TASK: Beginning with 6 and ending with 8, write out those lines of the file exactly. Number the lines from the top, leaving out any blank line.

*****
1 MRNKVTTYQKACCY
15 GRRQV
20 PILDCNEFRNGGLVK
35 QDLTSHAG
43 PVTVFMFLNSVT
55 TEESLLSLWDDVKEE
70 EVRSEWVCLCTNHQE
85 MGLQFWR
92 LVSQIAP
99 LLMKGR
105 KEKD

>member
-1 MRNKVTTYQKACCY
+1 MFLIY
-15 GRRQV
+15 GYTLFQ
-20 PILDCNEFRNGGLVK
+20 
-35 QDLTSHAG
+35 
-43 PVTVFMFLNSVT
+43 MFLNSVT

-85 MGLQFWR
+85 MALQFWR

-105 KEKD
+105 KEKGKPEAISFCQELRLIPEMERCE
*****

55 TEESLLSLWDDVKEE
70 EVRSEWVCLCTNHQE
85 MGLQFWR